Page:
Synthetic biologists shine light on genetic circuit analysis

March 10, 2014 7:56 am | Videos | Comments

In a significant advance for the growing field of synthetic biology, Rice Univ. bioengineers have created a toolkit of genes and hardware that uses colored lights and engineered bacteria to bring both mathematical predictability and cut-and-paste simplicity to the world of genetic circuit design.

NASA launches new research on twins, seeking the subtle in parallel ways

March 9, 2014 11:47 pm | News | Comments

Although NASA’s Human Research Program has been researching the effects of spaceflight on the human body for decades, the March 7 announcement of 10 investigations for the study of identical twin astronauts Scott and Mark Kelly will provide a broader insight into the subtle effects and changes that may occur in spaceflight as compared to Earth-based environments.

Research on 3-D scaffolds sets new bar in lung regeneration

March 9, 2014 11:44 pm | by Jennifer Nachbur, Univ. of Vermont | News | Comments

In end-stage lung disease, transplantation is sometimes the only viable therapeutic option, but organ availability is limited and rejection presents an additional challenge. New methods and techniques in the field of tissue regeneration hold promise for this population, which includes an estimated 12.7 million people with chronic obstructive pulmonary disorder (COPD).

Chemists discover new class of antibiotics

March 9, 2014 11:43 pm | News | Comments

A team of Univ. of Notre Dame researchers have discovered a new class of antibiotics to fight bacteria such as methicillin-resistant Staphylococcus aureus (MRSA) and other drug-resistant bacteria. Called oxadiazoles, the new class was discovered through in silico (by computer) screening and has shown promise in the treatment of MRSA in mouse models of infection.  

Smartphones become “eye-phones” with new low-cost opthalmologic devices

March 7, 2014 1:22 pm | by Rosanne Spector, Stanford Univ. School of Medicine | News | Comments

Researchers at the Stanford Univ. School of Medicine have developed two inexpensive adapters that enable a smartphone to capture high-quality images of the front and back of the eye. The adapters make it easy for anyone with minimal training to take a picture of the eye and share it securely with other health practitioners or store it in the patient’s electronic record.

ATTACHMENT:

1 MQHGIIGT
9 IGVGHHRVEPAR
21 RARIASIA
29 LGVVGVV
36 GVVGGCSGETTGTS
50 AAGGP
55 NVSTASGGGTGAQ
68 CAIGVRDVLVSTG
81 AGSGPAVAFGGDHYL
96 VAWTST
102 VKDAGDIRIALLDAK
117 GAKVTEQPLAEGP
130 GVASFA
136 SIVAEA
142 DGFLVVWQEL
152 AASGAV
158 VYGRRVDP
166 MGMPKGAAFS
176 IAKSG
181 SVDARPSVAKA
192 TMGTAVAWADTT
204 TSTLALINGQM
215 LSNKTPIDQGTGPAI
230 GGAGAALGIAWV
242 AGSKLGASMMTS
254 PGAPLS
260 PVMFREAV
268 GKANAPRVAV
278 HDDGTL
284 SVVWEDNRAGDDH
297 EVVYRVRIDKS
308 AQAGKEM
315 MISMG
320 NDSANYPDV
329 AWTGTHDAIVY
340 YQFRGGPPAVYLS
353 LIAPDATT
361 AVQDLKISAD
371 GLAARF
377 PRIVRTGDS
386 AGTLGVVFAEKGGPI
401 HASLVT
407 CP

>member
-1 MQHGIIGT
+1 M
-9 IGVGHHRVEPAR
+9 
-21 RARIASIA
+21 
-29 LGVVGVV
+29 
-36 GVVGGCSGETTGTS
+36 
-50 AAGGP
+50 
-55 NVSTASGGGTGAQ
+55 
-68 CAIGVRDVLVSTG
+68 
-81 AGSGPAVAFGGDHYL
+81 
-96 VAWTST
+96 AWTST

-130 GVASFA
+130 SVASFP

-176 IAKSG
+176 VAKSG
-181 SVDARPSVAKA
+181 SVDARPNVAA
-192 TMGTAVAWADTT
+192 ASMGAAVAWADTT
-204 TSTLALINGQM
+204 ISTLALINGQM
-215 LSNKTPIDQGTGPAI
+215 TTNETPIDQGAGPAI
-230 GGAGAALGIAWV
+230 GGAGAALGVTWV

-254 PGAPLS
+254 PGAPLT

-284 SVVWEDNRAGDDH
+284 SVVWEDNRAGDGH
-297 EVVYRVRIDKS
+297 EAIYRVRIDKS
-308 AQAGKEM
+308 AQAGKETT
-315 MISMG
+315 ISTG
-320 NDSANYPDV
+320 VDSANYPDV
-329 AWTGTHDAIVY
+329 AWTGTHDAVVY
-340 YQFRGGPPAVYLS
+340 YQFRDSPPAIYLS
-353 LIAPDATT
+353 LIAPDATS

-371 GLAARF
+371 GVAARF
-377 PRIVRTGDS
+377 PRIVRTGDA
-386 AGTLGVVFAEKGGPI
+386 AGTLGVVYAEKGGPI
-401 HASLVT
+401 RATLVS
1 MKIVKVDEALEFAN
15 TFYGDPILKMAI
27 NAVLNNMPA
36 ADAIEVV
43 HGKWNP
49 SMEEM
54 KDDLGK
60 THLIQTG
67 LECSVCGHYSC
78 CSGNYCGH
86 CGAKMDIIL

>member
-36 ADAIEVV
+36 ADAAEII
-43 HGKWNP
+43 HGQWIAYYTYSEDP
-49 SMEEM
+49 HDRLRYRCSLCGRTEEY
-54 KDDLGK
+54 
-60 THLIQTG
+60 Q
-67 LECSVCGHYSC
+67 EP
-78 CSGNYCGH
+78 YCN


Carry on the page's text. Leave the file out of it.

Pigment or bacteria? Researchers re-examine the idea of “color” in fossil feathers

March 7, 2014 8:33 am | by Tracey Peake, North Carolina State Univ. | News | Comments

Paleontologists studying fossilized feathers have proposed that the shapes of certain microscopic structures inside the feathers can tell us the color of ancient birds. But new research from North Carolina State Univ. demonstrates that it is not yet possible to tell if these structures, thought to be melanosomes, are what they seem, or if they are merely the remnants of ancient bacteria.

Storing and Tracking Samples: Preserving Contents and Managing Sample Data

March 6, 2014 11:42 am | by Kiara Biagioni, Storage Tracking Product Manager, Thermo Fisher Scientific, Waltham, Mass. | Thermo Fisher Scientific | Articles | Comments

Samples are precious resources and integral to the research process. The information derived from them is dependent on their quality, integrity and consistency. And, many samples represent a scientist’s investment in and trust of the biomedical research process. Yet, it is not unusual for samples to go missing, to find that their labels have fallen off or that they have become unusable.

Computational tool offers new insight into key biological processes

March 6, 2014 10:45 am | by Matt Shipman, News Services, North Carolina State Univ. | News | Comments

Researchers from North Carolina State Univ. have developed a computational tool designed to guide future research on biochemical pathways by identifying which components in a biological system are related to specific biochemical processes, including those processes responsible for gene expression, cell signaling, stress response and metabolism.